U.S. producer prices were unexpectedly flat in October as a rise in the cost of goods was offset by declining services costs.
The Labor Department said on Wednesday that the unchanged reading in its producer price index for final demand last month followed a 0.3 percent increase in September.
In the 12 months through October, the PPI increased 0.8 percent, the biggest gain since December 2014. That followed a 0.7 percent rise in September.
Economists polled by Reuters had forecast the PPI rising 0.3 percent last month and accelerating 1.2 percent from a year ago.
Longer-dated U.S. Treasury bonds erased losses after the report, while the dollar fell to session lows against the euro and the yen.
Goods prices, including energy, increased 0.4 percent last month after rising 0.7 percent in September. The cost of services declined 0.3 percent after edging up 0.1 percent in September.
Declining goods prices have been the main force keeping inflation benign. The drop has been driven by the a surge in the dollar from mid-2014 through January this year, as well a collapse in oil prices.
With the dollar’s rally appearing to have peaked and oil prices having bounced off multi-decade lows, the disinflationary impulse is easing, which could allow overall inflation to gradually rise toward the Federal Reserve’s 2 percent target.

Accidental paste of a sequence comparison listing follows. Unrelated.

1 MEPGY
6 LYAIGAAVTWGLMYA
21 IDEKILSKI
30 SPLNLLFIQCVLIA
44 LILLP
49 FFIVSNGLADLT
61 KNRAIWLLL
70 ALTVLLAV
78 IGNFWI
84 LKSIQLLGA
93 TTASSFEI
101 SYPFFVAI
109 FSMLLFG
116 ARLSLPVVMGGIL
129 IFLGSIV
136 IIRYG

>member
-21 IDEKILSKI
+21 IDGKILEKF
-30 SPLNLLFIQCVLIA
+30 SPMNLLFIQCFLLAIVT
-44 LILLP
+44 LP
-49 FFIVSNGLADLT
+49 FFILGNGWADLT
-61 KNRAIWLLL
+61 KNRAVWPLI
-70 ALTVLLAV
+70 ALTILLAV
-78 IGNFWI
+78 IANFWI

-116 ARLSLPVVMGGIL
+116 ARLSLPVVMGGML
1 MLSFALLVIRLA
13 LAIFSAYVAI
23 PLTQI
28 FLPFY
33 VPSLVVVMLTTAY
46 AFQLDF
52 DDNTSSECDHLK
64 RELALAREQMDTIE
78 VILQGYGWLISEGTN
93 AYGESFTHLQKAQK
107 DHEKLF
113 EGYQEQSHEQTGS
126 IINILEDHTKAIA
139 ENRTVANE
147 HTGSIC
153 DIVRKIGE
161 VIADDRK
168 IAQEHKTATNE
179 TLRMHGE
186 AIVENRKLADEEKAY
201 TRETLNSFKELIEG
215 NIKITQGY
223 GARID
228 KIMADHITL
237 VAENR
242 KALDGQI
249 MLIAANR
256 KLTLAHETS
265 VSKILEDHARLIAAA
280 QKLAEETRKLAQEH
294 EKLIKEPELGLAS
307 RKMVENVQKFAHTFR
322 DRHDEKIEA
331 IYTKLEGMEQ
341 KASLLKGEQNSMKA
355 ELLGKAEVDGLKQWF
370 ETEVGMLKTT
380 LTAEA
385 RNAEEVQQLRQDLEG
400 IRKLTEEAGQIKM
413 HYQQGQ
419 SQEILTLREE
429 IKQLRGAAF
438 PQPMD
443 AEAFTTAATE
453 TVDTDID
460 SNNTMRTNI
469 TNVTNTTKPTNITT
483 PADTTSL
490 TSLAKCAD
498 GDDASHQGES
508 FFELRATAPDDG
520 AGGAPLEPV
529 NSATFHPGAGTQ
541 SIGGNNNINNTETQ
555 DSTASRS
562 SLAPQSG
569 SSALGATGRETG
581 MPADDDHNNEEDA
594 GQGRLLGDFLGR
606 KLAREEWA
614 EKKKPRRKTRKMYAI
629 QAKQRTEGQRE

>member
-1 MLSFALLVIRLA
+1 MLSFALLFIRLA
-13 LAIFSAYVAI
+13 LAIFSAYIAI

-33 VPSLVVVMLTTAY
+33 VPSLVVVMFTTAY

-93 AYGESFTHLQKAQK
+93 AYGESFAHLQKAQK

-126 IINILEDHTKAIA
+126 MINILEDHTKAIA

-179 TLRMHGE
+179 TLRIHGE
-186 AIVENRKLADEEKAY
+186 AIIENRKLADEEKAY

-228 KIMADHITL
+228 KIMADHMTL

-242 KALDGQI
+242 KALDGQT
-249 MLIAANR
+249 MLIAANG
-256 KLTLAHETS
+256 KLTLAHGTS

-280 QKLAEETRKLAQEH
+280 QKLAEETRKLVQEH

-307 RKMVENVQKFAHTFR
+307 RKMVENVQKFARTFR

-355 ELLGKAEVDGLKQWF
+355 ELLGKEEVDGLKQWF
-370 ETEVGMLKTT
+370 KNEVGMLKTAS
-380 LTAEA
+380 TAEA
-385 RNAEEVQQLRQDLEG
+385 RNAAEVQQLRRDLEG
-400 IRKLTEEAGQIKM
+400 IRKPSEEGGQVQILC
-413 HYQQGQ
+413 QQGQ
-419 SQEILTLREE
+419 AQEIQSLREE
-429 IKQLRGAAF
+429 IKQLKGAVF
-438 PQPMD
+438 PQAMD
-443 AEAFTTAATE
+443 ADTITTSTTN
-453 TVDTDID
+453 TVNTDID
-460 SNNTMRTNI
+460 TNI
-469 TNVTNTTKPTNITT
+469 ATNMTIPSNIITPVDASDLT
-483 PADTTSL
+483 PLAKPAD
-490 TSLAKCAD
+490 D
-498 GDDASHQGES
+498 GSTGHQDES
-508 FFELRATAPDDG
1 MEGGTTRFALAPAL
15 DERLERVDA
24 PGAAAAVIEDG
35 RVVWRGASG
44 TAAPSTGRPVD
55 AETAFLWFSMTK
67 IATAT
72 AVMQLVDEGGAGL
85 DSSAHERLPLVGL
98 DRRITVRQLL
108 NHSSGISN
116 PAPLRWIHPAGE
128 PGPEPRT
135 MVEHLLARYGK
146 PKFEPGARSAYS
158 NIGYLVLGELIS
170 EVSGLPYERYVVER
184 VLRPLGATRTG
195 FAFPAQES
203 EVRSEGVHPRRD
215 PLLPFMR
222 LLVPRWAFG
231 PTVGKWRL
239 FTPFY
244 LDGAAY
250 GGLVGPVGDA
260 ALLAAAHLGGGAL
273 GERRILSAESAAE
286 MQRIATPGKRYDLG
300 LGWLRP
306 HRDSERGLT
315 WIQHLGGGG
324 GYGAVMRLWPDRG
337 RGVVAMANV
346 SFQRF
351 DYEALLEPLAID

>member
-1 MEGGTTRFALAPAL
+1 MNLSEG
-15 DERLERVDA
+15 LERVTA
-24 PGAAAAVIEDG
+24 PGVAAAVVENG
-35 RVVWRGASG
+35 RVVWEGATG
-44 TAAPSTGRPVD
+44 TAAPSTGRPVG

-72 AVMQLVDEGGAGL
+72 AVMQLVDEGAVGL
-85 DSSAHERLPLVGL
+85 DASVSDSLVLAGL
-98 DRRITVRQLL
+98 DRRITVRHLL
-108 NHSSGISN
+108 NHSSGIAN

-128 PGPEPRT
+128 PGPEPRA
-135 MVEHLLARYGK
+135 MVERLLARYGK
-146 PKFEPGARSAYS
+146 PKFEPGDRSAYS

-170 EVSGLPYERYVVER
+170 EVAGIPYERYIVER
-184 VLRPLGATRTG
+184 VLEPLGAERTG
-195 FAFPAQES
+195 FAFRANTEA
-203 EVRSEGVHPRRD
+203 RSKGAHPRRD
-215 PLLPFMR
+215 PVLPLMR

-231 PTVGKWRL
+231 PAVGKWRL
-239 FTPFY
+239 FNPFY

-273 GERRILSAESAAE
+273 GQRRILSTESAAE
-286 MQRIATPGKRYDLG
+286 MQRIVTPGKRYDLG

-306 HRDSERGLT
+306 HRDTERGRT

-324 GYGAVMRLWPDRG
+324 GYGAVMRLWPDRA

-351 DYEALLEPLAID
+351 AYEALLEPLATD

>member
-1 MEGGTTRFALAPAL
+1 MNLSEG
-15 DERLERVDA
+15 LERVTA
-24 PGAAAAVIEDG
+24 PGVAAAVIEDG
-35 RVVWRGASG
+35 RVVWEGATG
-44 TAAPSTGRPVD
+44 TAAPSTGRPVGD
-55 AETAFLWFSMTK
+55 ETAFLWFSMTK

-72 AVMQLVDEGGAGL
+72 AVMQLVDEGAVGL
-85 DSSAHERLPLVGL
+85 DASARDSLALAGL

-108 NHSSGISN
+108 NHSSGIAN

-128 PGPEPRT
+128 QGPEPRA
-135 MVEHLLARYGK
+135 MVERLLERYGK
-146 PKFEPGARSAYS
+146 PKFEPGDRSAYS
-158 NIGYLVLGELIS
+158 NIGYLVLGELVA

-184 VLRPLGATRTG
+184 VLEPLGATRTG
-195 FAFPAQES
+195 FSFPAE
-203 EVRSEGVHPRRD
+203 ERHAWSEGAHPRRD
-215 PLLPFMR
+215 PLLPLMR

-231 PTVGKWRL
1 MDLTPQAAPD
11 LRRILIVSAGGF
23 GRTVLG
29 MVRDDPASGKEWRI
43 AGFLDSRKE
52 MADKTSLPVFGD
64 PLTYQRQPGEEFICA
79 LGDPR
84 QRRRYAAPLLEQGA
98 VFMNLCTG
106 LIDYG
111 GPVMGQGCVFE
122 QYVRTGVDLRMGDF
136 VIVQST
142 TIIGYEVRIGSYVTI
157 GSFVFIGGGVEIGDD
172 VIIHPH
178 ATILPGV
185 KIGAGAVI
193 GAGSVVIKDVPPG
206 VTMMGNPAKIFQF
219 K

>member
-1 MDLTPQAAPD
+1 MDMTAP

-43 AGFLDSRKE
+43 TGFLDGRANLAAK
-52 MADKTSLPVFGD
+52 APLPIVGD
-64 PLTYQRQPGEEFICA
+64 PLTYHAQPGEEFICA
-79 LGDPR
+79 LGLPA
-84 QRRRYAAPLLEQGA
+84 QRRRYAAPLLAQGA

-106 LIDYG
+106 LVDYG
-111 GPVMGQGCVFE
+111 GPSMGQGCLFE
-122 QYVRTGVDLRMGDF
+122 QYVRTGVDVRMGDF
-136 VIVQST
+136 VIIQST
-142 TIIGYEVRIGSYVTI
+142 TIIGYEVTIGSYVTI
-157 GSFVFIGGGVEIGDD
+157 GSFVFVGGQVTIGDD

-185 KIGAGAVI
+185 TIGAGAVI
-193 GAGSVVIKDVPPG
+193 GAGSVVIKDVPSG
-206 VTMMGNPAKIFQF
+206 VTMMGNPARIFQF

Inflation could push higher in the coming years if president-elect Donald Trump presses ahead with his agenda to boost infrastructure and defense spending at a time when the economy is expected to be at full employment.
Last month, energy prices rose 2.5 percent after a similar gain in September. Wholesale food prices fell 0.8 percent after rising 0.5 percent in September.
The drop in prices for services last month was led by declining prices for the volatile trade services, which measure changes in margins received by wholesalers and retailers. They fell for a fourth straight month.
Healthcare costs increased 0.3 percent last month after edging up 0.1 percent in September. The cost of hospital care rose 0.3 percent, adding to September’s 0.4 percent gain.
These healthcare costs feed into the Fed’s preferred inflation measure, the core personal consumption expenditures index.
A key gauge of underlying producer price pressures that excludes food, energy and trade services dipped 0.1 percent after rising 0.3 percent in September.
The so-called core PPI increased 1.6 percent in the 12 months through October, the largest rise since September 2014. That followed a 1.5 percent increase in September.